Quasars, blazars, and the gamma-ray sky

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14 Scopus citations


The statistical properties of gamma-ray emitting AGN are discussed, based on radio sources stronger than 1 Jy at 5 GHz that have been detected by the EGRET experiment on the Compton Gamma Ray Observatory. Most strong gamma-ray sources are radio quasars; radio galaxies are a small component of the population. Among the 1 Jy quasars, gamma-ray detections have stronger than average radio flux, but are not unusually compact or flat spectrum. The redshift distributions of gamma-ray detections and nondetections are indistinguishable. The energy budget of radio quasars detected by EGRET is dominated by gamma-rays. A model is constructed where radio and gamma-ray flux densities are weakly correlated, as observed, but with a large scatter much of which may be due to variability. Using this model to fit the EGRET detection rate in the 1 Jy sample, it is predicted that the gamma-ray detections arise from the high Sγ/Sr tail of the radio source population, and that many radio sources must emit gamma-ray fluxes not far below the EGRET sensitivity limit. Radio quasars contribute ∼50% of the diffuse extragalactic background; optically selected QSOs must contribute 5% or less. Most of the flux and variance due to unresolved point sources is contributed by radio sources in the range 0.05<S>rad<0.5 Jy. The data are broadly consistent with Doppler-boosted emission from a relativistic jet at both gamma-ray and radio wavelengths.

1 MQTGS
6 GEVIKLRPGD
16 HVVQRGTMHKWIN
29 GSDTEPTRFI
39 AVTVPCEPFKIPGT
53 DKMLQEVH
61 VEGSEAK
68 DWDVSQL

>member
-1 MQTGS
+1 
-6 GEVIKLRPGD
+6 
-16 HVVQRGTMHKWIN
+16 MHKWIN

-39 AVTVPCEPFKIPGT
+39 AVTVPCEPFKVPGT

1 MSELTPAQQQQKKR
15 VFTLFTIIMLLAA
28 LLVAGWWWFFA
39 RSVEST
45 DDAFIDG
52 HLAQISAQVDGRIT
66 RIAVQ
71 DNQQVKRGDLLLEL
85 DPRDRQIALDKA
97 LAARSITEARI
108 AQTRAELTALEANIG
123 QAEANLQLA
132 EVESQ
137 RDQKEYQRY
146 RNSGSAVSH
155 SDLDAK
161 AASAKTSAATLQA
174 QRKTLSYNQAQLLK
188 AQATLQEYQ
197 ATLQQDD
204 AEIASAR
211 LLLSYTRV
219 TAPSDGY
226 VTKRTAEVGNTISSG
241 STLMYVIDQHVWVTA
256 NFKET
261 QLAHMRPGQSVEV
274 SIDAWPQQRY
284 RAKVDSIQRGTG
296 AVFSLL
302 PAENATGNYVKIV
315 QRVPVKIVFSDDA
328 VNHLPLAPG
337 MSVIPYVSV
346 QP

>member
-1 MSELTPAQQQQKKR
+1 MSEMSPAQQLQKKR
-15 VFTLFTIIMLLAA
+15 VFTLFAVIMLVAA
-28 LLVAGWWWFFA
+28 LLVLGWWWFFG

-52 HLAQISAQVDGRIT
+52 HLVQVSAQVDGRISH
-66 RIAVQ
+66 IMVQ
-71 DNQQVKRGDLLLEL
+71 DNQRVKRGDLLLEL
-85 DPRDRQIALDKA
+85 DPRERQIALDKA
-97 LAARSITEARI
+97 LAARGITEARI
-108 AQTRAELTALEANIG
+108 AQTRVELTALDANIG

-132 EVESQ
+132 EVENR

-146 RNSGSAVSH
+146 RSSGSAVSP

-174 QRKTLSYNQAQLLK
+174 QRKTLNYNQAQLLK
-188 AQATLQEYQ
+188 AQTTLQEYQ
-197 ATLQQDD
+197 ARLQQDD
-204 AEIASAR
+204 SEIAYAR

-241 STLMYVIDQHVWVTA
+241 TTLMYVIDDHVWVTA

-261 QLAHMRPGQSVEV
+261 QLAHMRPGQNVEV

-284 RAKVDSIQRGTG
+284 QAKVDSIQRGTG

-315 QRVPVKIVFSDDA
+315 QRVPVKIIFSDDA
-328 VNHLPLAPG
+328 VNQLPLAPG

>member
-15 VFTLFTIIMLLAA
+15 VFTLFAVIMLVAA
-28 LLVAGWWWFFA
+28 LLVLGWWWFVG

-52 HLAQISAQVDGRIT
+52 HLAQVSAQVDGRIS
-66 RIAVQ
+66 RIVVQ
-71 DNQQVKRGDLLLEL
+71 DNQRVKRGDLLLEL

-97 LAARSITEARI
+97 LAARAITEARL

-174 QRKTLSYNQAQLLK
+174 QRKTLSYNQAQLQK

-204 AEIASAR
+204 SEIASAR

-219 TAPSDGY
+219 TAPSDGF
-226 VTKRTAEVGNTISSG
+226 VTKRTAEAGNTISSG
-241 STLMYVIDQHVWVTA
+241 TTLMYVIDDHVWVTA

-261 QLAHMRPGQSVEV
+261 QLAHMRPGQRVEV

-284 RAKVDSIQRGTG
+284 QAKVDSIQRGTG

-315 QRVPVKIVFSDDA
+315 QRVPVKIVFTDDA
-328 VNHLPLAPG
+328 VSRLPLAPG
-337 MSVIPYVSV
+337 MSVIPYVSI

Original languageEnglish (US)
Pages (from-to)2667-2683
Number of pages17
JournalAstronomical Journal
Issue number6
StatePublished - Dec 1996

ASJC Scopus subject areas

  • Astronomy and Astrophysics
  • Space and Planetary Science


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